I began just now to read one of my assigned iconography books, The Meaning of Icons. At three pages in, two of which were introduction and not even by the actual writers, I cannot, of course, say much about the book as yet, but have already happened upon something rather alarming, or at least which makes me more cautious than I would otherwise be — a sharp division between sacred and profane. Icons, it is asserted, are special, sacred, and therefore art criticism doesn’t apply to them. Everything else is profane, is only an expression of “the artist’s genius,” and so fails to show spiritual reality, as icons do. And I do not like this. Not at all.
Part of this is my own fault — when the forward writer first brings up the two categories, for icon I think of a kind of static generalization representing someone holy. When he implies other art I think of golden sunlight glowing on mountains and grass. Actual sunlight on actual mountains and grass — not paintings of this. That is, as I say, my own fault. I’m willing to admit, of course, that painted sunlight is unlikely to ever live up to the clarity and brilliance of actual sunlight, especially, but I do maintain that if it ever did (or even if it tried very hard to do so), it would not be profane. It wouldn’t even necessarily be secular. Even a well-meant portrait should hardly be profane, since humans are also in the image of God — even humans as they look now, and not as we imagine them to look in Heaven.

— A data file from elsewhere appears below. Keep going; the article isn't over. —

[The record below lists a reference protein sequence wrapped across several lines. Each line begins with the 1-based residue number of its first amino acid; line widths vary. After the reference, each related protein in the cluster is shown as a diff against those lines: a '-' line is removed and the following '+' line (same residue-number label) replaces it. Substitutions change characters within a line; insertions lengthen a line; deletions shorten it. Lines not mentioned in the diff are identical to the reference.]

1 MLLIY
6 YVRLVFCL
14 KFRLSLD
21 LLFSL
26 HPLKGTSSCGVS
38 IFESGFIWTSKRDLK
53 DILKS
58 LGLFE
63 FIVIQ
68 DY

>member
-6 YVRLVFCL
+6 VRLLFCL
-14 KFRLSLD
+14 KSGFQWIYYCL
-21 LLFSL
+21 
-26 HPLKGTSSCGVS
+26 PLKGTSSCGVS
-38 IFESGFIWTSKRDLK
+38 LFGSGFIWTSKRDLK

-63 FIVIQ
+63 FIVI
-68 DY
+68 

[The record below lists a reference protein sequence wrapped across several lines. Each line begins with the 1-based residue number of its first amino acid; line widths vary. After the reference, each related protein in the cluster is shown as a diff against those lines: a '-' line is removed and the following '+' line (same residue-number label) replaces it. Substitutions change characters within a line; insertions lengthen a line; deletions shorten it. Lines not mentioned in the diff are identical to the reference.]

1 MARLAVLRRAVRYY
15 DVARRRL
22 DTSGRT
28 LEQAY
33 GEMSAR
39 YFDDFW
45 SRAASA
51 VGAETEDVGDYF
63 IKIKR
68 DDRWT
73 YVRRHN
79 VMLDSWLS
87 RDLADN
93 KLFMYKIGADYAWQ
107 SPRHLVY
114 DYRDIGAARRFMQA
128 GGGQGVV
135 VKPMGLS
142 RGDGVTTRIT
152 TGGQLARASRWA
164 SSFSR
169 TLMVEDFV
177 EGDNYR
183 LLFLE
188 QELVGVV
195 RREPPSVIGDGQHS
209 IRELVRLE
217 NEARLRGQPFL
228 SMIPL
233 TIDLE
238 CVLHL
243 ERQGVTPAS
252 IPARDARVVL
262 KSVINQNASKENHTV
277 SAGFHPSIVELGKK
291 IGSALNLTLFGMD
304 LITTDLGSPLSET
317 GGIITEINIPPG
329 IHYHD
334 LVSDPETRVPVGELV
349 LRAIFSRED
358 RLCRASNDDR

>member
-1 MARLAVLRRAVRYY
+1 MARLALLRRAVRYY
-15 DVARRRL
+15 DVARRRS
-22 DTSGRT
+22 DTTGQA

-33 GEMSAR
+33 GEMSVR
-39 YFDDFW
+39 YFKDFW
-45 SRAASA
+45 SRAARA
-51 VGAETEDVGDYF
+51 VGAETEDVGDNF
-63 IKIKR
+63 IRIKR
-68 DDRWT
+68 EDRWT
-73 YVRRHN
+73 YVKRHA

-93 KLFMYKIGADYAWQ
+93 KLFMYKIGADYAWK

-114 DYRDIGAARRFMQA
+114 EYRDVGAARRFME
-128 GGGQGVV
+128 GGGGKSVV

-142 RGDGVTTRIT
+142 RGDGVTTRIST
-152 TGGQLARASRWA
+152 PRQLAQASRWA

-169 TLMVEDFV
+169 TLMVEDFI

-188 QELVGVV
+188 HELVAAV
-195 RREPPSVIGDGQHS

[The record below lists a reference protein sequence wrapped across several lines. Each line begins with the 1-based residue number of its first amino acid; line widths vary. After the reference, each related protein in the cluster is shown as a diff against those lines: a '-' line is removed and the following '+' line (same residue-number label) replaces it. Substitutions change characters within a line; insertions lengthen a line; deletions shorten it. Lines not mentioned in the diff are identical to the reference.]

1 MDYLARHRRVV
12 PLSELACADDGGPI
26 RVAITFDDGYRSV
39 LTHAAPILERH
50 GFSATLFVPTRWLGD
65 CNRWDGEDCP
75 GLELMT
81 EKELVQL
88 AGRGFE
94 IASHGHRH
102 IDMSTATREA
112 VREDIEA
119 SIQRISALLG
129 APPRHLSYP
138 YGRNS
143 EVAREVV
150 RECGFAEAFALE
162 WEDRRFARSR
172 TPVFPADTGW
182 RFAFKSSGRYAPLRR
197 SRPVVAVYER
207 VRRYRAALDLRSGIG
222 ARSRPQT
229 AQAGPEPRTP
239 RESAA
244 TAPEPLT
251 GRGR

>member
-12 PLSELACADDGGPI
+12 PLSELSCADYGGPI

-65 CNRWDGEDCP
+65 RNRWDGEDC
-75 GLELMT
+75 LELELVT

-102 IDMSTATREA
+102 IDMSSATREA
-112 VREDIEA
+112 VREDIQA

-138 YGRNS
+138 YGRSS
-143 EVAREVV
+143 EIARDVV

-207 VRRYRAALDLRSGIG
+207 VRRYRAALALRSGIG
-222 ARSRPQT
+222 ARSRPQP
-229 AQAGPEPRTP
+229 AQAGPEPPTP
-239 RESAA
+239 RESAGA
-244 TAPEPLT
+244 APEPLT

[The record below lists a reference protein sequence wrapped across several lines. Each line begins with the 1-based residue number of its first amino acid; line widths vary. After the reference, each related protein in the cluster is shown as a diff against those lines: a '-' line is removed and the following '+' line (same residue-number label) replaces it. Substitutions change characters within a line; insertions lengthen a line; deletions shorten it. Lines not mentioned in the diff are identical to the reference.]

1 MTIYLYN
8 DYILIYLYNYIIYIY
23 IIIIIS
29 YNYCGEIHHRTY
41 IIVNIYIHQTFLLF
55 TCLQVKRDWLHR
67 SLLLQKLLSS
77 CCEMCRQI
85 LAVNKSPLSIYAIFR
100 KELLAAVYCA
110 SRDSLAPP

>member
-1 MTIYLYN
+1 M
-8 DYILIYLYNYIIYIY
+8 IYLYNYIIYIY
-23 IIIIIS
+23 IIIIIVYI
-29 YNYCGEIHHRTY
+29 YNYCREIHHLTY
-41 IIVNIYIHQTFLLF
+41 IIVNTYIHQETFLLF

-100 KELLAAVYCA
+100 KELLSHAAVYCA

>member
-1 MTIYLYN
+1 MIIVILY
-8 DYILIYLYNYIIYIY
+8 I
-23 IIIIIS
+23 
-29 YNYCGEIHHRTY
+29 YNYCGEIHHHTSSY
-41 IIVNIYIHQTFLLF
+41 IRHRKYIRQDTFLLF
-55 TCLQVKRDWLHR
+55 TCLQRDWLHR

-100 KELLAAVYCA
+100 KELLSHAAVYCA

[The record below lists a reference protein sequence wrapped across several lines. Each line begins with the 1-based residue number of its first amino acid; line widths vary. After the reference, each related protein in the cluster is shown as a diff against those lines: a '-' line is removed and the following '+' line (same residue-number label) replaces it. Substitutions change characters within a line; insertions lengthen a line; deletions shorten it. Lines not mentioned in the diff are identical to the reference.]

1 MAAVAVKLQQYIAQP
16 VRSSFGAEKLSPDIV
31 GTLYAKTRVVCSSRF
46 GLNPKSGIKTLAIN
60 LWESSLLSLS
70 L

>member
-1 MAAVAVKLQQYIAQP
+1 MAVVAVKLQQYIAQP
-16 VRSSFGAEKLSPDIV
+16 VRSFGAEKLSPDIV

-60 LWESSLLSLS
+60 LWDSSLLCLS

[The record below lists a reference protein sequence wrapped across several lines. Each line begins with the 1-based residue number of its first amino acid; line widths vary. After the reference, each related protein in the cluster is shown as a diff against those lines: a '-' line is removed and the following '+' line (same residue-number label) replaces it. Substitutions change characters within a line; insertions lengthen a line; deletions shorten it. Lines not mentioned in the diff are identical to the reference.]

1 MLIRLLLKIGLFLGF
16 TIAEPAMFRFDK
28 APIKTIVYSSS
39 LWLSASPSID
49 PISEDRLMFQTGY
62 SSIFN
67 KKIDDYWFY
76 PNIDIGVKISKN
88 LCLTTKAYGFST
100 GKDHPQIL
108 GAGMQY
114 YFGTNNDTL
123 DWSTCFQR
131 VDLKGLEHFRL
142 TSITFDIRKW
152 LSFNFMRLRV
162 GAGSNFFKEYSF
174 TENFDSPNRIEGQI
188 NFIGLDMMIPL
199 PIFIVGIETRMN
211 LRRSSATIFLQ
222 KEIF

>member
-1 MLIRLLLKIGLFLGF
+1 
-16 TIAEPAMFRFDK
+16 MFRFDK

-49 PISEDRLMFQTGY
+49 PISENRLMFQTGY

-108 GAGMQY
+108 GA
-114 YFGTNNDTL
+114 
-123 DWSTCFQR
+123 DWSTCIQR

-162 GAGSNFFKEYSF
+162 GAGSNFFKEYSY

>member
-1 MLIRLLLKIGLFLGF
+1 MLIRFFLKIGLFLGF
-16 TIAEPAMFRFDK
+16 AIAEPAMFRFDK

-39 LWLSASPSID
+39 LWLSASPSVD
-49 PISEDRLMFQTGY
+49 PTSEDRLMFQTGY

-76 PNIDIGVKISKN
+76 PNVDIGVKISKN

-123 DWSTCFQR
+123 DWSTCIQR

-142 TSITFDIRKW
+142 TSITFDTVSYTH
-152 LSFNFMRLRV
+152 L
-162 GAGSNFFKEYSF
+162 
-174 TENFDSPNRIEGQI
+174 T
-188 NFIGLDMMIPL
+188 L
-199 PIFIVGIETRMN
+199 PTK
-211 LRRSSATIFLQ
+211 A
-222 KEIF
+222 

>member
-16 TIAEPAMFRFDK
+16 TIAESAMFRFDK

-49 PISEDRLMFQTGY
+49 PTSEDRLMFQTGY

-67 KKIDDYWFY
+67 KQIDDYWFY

You will way that I have misunderstood the author’s meaning of “profane.” In a sense, sure. They simply mean “everything that is not sacred.” I would argue — and if I understand Fr Schmemann, or even Fr John B, I got this from them — that really everything worth having should be sacred; the telos of everything is in revealing the glory of God, and being filled by “the Spirit of Truth” — in becoming sacred. To be sure, icons may participate in that in a special way. By all accounts they do. But we can’t simply surrender the majority of all art (in this case; this applies to other areas of life as well) to “profanity” simply because it isn’t in one particular tradition depicting known and canonized saints. Not that we should put it in our churches, but that doesn’t mean that there’s no place at all for art that isn’t specially concerned with worship. And there isn’t any place for that which is genuinely profane — which altogether fails to reflect grace.